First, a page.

Kennedy shared how the 2016 attack on Pulse, a gay club in Orlando,[xi] motivated him to overcome these challenges and claim his place within the national security community. “I’m from Orlando[..] 49 people were killed, and this was a bar many of my friends frequented, this was a bar I was at the night before everything went down. It was a terrible experience. When news started to come out about the perpetrator and more information, it became an intelligence failure, he had been put on the watchlist twice, there were a lot of issues with how he was able to acquire the weapons he did. I joined this field in large part because I wanted to make sure that this doesn’t happen again, that something like that doesn’t happen to queer people, that queer people matter, that other minority groups and marginalized groups also matter, that we aren’t just a box to be checked.”

Kennedy referred to the high costs of attending Georgetown as a major obstacle that many students, especially ones from underprivileged groups, have to overcome. He expects that the program will continue to improve financial support for underprivileged students and  improve in communicating to students from underrepresented groups that they belong in the program.  

Over the past summer, Kennedy sent a letter to the program’s leadership. In the letter, Kennedy stated: “I found a graduate program that still resembles the previous century in terms of leadership, representation, and opportunity[…] As a queer student at SSP I do not feel comfortable in most of my classes or at student lead functions[..]Additionally, the culture of SSP is pervaded by a toxic masculinity that has pushed myself, as a queer student away from the program, leaving me feeling that I am not wanted here.” Kennedy shared the demoralizing impact of toxic masculinity on his learning experience, a phenomenon he describes as “the new racism, the new homophobia[..] because it can’t be so ‘out’ as it once was in the past.” Kennedy continued, “While in class I tend to stop talking, I don’t want to participate, I don’t want to engage with this person, I tend to avoid them, and I tend to also feel uncomfortable in the class from that point on.” Kennedy said that he had experienced issues relating to toxic masculinity in discussions during class, and even in interactions with faculty.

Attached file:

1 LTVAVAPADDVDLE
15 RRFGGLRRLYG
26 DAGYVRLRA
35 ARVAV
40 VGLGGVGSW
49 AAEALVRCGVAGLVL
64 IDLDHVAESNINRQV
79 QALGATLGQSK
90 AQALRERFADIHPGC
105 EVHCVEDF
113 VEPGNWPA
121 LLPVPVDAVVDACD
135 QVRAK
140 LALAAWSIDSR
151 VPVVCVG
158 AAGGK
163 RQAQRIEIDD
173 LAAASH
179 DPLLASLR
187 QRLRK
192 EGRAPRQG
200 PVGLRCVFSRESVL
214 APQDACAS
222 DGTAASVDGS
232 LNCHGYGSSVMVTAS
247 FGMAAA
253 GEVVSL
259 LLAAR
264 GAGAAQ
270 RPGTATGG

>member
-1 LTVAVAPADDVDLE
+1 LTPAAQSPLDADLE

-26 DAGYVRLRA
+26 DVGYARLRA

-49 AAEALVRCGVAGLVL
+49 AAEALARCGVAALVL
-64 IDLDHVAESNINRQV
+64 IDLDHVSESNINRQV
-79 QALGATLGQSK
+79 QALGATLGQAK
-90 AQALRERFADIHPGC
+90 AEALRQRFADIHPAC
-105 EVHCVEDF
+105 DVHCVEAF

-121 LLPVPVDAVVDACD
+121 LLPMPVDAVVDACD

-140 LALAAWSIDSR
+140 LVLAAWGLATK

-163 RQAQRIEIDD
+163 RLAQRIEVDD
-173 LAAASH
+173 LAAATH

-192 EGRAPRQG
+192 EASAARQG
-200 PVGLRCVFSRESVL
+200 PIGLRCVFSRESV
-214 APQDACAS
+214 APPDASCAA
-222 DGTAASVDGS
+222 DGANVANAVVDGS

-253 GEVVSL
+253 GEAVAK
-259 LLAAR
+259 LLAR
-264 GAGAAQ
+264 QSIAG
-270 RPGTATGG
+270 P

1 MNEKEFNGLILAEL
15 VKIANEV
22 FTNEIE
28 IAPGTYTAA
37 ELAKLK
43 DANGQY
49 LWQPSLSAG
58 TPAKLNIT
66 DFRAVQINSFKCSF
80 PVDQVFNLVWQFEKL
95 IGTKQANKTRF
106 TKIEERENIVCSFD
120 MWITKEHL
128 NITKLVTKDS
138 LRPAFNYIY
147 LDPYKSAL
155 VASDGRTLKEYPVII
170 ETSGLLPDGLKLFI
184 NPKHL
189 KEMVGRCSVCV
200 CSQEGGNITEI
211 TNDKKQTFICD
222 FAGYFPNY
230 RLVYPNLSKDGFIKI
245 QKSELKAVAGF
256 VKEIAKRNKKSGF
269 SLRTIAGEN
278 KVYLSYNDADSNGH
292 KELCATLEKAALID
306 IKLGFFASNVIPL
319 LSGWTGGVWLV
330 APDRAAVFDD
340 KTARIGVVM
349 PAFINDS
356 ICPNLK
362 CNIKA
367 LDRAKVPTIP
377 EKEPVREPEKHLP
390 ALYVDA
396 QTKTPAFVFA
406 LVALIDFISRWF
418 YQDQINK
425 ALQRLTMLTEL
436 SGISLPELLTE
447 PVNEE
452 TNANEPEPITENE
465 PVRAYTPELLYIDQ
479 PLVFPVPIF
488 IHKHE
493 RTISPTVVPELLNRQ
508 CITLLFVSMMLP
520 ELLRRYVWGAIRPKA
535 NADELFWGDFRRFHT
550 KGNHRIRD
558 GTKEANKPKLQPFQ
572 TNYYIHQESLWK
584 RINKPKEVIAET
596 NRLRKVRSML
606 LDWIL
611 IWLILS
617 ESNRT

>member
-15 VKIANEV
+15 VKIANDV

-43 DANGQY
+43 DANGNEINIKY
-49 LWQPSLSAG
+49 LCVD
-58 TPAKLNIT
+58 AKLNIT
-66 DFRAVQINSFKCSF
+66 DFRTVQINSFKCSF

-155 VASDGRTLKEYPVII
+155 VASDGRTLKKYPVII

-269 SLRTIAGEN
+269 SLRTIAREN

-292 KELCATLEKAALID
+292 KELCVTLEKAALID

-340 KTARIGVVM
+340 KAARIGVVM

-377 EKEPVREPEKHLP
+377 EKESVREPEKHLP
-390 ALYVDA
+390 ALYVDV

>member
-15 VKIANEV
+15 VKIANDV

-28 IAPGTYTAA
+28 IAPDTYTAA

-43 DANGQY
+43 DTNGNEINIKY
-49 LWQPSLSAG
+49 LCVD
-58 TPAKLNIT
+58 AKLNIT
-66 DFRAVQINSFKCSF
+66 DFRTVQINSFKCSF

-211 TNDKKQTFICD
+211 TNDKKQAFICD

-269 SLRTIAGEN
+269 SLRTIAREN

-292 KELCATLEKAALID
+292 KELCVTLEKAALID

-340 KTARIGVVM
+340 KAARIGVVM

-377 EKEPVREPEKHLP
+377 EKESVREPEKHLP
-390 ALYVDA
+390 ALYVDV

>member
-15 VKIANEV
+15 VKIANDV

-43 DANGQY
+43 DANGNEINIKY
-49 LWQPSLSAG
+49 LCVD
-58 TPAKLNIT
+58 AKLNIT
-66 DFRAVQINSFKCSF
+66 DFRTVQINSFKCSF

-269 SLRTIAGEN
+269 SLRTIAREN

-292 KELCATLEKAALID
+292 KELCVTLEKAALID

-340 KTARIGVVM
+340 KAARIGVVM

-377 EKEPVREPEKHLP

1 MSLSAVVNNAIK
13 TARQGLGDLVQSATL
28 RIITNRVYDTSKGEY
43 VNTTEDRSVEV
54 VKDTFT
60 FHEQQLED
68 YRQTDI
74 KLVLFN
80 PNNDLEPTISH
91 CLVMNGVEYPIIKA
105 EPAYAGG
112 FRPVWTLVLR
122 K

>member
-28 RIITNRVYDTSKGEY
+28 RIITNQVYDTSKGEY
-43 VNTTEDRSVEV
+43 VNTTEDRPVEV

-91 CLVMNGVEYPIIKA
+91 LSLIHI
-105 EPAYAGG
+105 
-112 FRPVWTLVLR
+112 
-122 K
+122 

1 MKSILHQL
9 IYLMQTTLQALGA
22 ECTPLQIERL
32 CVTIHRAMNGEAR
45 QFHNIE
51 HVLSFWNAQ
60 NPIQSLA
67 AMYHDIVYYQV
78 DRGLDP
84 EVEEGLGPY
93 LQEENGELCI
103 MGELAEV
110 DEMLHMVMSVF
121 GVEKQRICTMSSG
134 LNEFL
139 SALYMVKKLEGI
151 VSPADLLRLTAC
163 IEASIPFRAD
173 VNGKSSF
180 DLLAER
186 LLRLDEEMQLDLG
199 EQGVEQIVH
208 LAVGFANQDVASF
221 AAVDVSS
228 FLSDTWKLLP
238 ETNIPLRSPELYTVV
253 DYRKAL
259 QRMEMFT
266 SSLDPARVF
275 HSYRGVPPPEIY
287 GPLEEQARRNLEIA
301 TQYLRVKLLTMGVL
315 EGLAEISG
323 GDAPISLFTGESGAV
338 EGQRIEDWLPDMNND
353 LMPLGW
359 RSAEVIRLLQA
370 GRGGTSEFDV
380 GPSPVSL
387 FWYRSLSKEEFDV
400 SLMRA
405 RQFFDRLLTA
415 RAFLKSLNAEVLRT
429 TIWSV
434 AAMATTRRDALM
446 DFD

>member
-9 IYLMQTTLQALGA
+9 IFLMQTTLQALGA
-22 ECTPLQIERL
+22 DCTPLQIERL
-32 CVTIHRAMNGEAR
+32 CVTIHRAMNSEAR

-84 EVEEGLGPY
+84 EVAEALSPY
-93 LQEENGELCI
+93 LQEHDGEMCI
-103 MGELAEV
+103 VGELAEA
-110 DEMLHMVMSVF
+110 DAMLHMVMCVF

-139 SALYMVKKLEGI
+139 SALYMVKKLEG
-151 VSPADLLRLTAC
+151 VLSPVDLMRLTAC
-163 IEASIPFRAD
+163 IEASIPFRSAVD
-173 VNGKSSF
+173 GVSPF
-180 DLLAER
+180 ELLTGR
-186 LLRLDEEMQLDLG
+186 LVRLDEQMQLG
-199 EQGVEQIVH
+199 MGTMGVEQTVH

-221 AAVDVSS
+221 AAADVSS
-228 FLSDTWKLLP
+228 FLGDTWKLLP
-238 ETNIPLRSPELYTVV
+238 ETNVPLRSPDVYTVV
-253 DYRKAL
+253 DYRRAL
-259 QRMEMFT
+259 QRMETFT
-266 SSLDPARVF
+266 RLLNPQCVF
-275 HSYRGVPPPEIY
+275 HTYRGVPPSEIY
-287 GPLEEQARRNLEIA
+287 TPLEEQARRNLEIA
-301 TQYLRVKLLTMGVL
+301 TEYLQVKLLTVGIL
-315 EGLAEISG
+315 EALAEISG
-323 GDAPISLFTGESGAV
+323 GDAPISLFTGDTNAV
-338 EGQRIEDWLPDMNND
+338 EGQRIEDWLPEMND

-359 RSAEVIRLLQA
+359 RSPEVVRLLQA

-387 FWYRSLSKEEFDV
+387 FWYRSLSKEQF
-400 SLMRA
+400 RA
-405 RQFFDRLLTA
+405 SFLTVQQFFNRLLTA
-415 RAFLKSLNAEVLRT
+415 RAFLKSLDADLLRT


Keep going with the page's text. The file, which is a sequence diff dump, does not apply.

“One thing we’re always looking for is what happens in the classroom that we might not hear about,” Dr. Lieber said. “You have a dozen students and one professor in the classroom and comments are made by a faculty member or by a fellow student that irk another student, they feel they are inappropriate comments for the classroom, it’s difficult. So first of all, the first thing I often do is seek advice from Rosemary Kilkenny, the head of IDEAA and vice president for DEI and anti-racism at Georgetown[…]and she will give me feedback either that the person should file a formal complaint, an anonymous complaint, or that this is free speech and determination of any kind of violation is unlikely to lead to any kind of disciplinary behavior[…] As soon as we receive any sort of complaint brought to our attention anonymously or otherwise, we’ve acted on it, immediately. It’s just something I would not sleep well at night knowing that incidents like that were common, and for better and for worse, I don’t think too many of them have been brought to my attention.”